Eight-year-old gets a business for her birthday

Anika Puata-Tkalia has been running her micro business selling free range chicken eggs for almost a year.
SIMON O'CONNOR/STUFF

Anika Puata-Tkalia has been running her micro business selling free range chicken eggs for almost a year.

While most little girls are given a barbie or a bike for their birthday, eight-year-old Anika Puata-Tkalia was given a business.

"The kids already have everything they need and we didn't really know what to get her," said her dad, Jesse Puata.

"Plus it's a good way to get her to clean up after the chickens."

Taking care of the chickens and collecting the eggs is a part of her business responsibilities.
SIMON O'CONNOR/STUFF

Taking care of the chickens and collecting the eggs is a part of her business responsibilities.

The father-of-three looked at the egg-selling venture as a teaching aid for his children, where he could educate them on the value of money.

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"We wanted to make education applicable to life so rather than maths just being for budgeting and money we'd look at operating expenses versus income."

The eight-year-old has business cards she shares with her customers.
SIMON O'CONNOR/STUFF

The eight-year-old has business cards she shares with her customers.

The New Plymouth girl, who aspires to one day work on a farm and travel the world, sells her eggs at $5 for a dozen and $3 a half.

With her profits she was saving to buy herself a husky dog and to help her mum and dad purchase a house, she said.

But just like any other company she has outgoings and was responsible for business expenses, such as chicken feed and fake eggs, which encouraged laying.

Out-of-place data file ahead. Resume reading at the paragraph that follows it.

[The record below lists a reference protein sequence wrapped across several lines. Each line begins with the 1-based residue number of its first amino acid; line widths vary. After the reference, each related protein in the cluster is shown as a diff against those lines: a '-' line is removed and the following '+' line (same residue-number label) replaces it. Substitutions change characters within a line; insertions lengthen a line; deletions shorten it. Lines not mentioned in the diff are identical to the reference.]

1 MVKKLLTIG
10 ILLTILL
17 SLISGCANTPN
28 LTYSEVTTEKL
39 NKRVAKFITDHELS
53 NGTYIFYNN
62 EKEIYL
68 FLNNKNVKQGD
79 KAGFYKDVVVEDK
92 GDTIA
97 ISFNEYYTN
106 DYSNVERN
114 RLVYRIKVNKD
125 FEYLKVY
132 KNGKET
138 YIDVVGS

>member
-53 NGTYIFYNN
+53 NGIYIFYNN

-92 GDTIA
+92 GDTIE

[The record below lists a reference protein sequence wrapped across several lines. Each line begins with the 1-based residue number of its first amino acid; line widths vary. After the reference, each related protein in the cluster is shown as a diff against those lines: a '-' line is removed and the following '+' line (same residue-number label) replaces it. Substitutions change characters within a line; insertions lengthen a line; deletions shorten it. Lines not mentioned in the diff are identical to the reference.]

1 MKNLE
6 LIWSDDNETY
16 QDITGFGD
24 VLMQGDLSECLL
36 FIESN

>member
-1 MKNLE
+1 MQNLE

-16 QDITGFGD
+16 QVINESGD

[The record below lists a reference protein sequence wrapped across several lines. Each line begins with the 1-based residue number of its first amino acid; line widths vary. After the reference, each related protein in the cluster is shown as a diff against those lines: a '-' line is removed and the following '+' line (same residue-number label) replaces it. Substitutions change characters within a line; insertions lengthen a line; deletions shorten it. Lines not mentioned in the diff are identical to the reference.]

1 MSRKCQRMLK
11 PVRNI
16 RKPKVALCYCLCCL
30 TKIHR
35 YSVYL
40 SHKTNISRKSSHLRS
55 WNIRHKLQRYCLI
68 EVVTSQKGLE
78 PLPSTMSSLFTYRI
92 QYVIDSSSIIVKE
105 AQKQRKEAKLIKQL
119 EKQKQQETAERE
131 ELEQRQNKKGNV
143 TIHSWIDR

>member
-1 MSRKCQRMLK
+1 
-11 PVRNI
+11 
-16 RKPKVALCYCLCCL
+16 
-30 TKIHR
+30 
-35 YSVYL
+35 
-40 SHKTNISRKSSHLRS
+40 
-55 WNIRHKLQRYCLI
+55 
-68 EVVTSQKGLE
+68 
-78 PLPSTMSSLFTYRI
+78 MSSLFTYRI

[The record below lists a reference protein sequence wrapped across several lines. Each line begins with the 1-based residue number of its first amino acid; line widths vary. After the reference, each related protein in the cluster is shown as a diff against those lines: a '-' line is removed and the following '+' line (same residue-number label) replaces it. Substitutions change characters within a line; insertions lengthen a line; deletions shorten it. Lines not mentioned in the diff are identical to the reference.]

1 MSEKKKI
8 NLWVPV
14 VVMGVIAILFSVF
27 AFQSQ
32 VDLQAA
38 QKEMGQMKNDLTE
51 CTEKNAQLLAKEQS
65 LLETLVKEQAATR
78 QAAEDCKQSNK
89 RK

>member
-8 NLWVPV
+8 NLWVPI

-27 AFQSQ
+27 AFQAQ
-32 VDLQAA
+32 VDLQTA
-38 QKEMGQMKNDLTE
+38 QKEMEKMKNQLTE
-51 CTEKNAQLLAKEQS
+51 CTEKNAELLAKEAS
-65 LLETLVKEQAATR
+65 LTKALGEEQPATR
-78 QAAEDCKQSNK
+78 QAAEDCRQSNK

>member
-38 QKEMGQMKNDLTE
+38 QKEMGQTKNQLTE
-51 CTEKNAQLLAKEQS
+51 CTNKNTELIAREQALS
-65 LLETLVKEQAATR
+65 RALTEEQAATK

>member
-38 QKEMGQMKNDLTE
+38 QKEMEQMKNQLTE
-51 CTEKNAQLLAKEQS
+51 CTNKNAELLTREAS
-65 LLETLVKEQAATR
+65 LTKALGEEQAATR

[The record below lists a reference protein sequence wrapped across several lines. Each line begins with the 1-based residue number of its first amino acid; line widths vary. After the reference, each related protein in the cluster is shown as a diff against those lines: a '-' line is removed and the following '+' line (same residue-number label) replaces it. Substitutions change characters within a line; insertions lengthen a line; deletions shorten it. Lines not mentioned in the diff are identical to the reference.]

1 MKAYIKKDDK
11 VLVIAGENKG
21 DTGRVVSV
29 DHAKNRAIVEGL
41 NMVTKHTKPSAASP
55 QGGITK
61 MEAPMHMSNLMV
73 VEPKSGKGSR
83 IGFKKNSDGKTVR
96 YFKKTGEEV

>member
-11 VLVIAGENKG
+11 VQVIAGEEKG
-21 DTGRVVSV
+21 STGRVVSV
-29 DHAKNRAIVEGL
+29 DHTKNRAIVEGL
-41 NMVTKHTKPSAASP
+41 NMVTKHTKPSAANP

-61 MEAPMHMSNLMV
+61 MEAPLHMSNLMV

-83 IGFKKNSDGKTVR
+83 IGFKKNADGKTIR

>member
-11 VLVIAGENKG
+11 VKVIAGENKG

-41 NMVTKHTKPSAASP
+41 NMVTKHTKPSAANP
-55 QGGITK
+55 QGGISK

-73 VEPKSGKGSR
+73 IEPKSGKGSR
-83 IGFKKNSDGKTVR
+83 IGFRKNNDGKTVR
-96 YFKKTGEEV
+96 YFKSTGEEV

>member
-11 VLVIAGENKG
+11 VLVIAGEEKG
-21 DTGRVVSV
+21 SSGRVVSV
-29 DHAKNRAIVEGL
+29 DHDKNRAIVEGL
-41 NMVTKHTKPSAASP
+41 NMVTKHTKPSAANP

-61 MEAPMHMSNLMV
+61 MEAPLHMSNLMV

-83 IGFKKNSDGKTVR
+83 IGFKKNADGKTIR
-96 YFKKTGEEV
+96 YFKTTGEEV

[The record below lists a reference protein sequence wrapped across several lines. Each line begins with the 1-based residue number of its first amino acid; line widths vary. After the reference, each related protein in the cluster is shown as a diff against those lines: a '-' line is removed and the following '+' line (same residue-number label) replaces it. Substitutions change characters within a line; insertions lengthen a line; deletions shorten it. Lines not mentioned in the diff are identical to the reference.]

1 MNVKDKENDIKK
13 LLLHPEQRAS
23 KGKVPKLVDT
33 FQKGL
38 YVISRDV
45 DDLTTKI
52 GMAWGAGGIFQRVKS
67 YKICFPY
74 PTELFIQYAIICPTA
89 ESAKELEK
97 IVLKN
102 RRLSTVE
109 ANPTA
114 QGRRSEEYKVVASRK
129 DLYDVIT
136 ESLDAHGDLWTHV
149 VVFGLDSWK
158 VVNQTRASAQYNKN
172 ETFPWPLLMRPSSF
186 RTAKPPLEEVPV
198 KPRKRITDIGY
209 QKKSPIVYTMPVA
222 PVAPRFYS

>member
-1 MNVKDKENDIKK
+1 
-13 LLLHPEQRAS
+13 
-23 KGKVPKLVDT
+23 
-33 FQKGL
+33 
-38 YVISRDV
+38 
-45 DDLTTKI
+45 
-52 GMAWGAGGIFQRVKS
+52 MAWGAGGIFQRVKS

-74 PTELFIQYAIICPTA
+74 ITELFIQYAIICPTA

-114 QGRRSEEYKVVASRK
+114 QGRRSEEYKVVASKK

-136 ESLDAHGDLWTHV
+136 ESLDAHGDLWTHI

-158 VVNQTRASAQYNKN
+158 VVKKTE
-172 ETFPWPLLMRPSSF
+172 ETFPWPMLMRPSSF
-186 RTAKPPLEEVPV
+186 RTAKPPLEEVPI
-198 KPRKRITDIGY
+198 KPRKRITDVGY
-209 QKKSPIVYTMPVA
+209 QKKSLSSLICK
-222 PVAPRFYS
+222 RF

Alina, left, and sister Anika are responsible for keeping the business's "books" up-to-date.
SIMON O'CONNOR/STUFF

Alina, left, and sister Anika are responsible for keeping the business's "books" up-to-date.

When Anika's little sister Alina turned five in January she bought into the company for $72.

Now the girls trade together, taking care of business on the ground as well as back in the office, and of course sharing the drawings.

"We have a few customers," said Anika.

Anika has been learning the value of money.
SIMON O'CONNOR/STUFF

Anika has been learning the value of money.

She enjoyed being at the helm of her very own business and having the responsibility of keeping the "books".

She said it gave her confidence with learning maths and also more time to spend with her chickens, who were given names such as Tracey, Margaret, Samantha and Bridget - the bossier of the bunch.

"I also like it because I get to meet new people and they can have fresh eggs," she said.

"Fresh eggs taste better then the ones at the shop because they're free range."

Because Anika's birds were free to run about they were less stressed which made for a better product, she said.

"I like animals because animals are different just like people are all different."

Prior to the young entrepreneur entering the business world almost a year ago, the family, which includes two dogs and a goat named Steve, had been practicing sustainability and had a couple of chickens which would often lay an excess of eggs.

Turning the extra produce into cash was the brainchild of Puata's uncle who pointed out he had to buy eggs anyway so why not have Anika sell the chicken's instead of giving them away.

When the Central School girl's birthday drew near in December, Puata and his wife, Marina Tkalia, bought a few more to add to their flock.

She was also given business cards and the basic tools to launch, Anika's Free Range Eggs.

Puata said it had been a "cool" family project.

Together they researched the ins and outs of running a micro business, discovering children could earn under a certain amount without having to pay tax.

They've also learned a lot about caring for chickens, which were the better producers and the rules for raising them in the city. 

"If they can get that business mindset now there's no reason they can't use their initiative and start making money for their future."

 - Stuff

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